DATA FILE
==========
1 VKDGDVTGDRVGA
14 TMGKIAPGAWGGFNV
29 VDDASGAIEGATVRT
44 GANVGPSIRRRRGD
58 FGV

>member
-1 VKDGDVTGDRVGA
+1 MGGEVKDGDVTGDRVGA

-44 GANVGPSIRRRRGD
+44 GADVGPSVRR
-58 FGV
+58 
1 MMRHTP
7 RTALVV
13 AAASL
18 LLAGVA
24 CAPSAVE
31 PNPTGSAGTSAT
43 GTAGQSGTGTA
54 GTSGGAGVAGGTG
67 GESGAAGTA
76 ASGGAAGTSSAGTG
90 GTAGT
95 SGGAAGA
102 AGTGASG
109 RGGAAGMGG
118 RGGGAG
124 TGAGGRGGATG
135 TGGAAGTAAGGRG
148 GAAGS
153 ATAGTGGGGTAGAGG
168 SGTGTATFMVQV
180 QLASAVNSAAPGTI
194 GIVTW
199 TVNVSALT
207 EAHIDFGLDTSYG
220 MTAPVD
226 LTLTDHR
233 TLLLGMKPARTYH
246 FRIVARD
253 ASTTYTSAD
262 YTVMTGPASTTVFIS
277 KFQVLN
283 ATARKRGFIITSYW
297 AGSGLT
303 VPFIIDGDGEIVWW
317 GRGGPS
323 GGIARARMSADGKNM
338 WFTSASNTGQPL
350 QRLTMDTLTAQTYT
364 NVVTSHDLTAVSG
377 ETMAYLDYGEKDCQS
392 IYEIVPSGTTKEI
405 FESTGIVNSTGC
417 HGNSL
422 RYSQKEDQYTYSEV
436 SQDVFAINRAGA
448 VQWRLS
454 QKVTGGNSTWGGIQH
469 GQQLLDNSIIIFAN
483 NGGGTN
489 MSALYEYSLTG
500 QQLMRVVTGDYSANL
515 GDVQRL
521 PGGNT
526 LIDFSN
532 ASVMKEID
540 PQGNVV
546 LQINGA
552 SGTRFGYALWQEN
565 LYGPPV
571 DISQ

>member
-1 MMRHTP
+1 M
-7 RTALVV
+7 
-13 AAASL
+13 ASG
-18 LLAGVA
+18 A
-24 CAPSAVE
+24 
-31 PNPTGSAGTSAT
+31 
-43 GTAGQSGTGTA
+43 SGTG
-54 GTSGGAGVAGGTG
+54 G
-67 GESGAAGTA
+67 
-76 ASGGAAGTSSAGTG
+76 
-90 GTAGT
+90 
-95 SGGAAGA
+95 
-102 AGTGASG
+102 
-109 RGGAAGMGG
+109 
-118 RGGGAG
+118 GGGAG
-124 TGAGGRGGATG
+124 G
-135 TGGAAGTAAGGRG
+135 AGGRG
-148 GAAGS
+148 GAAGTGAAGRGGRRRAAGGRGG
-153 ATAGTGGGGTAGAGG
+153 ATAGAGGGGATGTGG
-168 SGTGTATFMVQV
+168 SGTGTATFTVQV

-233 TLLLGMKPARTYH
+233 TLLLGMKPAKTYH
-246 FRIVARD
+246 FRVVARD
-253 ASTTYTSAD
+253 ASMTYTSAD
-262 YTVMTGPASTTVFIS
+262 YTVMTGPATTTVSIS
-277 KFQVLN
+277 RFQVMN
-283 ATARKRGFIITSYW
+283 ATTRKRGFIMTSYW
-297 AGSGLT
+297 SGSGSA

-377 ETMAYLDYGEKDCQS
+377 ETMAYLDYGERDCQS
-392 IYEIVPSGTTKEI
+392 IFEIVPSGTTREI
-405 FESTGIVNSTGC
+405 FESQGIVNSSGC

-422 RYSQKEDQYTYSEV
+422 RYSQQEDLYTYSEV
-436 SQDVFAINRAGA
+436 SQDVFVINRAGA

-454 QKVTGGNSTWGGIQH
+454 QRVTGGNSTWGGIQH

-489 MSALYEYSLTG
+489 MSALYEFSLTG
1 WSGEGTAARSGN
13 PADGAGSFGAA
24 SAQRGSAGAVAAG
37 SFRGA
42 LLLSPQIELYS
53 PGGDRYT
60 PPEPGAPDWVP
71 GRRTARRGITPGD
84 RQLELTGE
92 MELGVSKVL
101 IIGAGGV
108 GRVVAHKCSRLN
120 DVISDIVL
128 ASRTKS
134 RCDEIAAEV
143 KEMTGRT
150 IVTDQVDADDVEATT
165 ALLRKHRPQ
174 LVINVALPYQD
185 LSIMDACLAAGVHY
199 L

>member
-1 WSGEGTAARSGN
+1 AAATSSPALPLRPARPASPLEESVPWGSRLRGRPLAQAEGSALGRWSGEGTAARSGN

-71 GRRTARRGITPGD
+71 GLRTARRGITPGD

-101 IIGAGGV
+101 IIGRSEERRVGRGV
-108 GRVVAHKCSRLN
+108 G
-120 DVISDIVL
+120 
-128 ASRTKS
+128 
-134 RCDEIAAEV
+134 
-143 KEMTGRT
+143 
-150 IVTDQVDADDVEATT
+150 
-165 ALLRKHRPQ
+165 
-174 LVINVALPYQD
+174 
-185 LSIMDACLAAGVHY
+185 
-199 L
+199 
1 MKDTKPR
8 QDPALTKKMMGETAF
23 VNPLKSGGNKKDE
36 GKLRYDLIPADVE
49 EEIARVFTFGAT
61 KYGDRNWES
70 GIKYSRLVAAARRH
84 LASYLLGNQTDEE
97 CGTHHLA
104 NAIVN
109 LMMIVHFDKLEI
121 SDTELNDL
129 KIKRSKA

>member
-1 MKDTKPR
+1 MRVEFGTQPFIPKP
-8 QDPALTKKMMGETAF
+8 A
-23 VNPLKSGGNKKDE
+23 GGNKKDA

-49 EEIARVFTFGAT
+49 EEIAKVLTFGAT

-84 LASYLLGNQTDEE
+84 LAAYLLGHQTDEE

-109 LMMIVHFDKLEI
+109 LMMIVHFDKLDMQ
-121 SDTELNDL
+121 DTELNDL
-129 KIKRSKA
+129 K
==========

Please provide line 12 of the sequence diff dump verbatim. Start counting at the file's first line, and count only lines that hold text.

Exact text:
+58 